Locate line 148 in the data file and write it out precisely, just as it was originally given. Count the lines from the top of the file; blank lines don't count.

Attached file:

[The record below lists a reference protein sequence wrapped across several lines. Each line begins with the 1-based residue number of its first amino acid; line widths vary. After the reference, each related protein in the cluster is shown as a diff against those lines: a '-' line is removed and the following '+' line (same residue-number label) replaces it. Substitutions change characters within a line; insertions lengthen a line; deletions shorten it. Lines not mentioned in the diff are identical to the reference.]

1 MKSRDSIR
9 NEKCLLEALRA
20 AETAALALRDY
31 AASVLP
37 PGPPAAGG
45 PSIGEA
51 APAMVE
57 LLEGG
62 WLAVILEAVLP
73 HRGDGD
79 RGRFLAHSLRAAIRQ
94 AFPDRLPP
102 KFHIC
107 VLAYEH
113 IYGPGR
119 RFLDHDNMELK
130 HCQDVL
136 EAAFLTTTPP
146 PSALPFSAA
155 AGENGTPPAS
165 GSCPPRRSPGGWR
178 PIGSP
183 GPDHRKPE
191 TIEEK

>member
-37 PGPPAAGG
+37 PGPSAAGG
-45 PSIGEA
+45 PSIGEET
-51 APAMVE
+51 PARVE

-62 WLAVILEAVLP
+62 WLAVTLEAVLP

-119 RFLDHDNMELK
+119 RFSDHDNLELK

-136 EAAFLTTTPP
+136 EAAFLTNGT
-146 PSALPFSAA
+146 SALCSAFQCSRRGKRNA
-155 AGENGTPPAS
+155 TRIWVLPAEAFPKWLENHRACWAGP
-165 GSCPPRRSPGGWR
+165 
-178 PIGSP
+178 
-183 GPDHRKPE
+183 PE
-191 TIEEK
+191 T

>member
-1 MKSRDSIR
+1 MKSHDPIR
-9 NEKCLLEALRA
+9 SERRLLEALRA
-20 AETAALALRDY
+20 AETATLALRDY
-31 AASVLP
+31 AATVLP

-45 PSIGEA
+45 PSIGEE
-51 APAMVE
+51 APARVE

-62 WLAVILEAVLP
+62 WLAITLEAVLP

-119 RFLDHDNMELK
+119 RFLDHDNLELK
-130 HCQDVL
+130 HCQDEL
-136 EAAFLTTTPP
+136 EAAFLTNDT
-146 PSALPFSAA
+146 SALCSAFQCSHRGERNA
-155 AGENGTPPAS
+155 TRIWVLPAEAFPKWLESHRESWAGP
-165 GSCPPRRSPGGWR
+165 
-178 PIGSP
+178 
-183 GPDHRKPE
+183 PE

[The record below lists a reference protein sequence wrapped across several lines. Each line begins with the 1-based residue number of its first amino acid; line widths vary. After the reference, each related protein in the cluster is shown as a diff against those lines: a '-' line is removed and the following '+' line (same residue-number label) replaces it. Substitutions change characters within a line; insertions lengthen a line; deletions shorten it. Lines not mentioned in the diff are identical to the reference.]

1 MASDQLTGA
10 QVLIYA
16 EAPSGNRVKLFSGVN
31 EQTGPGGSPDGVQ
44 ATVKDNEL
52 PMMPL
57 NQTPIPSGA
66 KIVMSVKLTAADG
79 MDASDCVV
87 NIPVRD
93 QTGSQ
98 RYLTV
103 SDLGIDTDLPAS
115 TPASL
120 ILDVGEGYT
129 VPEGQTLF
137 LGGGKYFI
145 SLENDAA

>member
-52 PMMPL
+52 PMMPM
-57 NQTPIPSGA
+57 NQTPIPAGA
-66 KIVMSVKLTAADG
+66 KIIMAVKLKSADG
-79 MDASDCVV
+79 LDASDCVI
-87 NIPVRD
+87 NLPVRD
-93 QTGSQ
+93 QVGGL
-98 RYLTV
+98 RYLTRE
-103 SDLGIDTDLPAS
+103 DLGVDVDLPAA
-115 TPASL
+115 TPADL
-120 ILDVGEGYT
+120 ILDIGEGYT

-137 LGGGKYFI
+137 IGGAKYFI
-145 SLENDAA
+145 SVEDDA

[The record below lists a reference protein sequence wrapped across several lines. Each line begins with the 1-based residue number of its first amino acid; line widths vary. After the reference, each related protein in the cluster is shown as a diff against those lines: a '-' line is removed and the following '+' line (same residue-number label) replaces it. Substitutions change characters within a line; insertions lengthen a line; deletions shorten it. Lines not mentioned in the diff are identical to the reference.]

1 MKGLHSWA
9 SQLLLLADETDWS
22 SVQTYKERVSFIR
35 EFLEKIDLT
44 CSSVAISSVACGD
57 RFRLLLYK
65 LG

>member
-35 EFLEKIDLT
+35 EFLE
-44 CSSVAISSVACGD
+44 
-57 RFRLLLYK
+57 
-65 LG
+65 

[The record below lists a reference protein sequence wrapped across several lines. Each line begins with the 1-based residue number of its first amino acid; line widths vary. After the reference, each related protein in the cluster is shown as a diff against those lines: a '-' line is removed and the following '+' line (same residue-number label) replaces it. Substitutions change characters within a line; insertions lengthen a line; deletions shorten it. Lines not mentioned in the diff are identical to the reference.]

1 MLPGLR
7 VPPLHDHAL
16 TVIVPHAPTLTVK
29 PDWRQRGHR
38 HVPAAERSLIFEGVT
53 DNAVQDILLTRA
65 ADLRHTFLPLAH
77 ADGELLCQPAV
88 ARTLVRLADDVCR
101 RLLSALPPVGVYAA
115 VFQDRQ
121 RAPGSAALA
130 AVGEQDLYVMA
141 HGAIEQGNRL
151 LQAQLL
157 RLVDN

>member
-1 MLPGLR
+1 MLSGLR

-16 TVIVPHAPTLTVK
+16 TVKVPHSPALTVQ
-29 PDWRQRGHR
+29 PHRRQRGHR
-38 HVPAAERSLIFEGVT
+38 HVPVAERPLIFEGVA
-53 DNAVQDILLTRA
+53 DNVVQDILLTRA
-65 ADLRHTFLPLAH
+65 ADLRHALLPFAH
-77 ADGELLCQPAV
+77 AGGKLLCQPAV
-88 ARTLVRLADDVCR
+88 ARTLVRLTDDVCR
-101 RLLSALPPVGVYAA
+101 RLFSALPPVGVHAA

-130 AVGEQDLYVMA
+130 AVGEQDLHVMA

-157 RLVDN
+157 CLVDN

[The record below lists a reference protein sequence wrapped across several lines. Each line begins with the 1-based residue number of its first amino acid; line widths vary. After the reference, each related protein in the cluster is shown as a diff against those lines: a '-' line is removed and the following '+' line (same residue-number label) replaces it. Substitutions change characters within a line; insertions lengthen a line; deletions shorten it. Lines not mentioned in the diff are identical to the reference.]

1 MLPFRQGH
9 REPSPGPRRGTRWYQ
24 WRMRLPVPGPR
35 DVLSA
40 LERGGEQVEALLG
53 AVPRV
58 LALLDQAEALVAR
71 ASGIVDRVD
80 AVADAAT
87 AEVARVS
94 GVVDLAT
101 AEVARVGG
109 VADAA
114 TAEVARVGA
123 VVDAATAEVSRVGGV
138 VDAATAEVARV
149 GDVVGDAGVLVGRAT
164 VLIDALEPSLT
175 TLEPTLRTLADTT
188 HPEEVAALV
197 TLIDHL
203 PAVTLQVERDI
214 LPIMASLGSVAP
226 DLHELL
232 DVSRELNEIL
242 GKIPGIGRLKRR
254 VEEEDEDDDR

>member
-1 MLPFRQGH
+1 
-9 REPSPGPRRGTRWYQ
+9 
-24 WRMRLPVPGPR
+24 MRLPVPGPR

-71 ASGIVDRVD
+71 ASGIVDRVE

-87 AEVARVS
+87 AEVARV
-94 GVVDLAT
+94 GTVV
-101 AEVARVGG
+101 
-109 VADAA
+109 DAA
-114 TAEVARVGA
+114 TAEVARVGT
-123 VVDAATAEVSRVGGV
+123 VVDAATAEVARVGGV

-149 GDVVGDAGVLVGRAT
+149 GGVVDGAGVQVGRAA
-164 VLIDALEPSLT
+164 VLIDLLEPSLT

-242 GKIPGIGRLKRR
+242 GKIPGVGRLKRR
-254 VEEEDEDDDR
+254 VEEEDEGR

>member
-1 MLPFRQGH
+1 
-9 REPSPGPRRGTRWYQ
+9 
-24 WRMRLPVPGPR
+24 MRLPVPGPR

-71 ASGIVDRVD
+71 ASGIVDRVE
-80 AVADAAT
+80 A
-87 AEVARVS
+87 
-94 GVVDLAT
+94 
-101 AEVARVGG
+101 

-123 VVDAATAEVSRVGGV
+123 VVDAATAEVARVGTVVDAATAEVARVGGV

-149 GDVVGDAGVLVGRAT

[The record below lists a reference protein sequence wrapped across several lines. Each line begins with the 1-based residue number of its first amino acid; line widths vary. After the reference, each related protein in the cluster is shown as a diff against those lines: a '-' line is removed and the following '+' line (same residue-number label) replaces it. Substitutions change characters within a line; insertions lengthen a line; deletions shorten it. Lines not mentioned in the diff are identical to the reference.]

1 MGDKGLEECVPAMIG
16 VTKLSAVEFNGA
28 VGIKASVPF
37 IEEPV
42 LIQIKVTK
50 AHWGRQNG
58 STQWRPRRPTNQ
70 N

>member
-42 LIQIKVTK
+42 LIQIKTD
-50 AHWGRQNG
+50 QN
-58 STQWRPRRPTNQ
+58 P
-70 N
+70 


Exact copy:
38 HVPAAERSLIFEGVT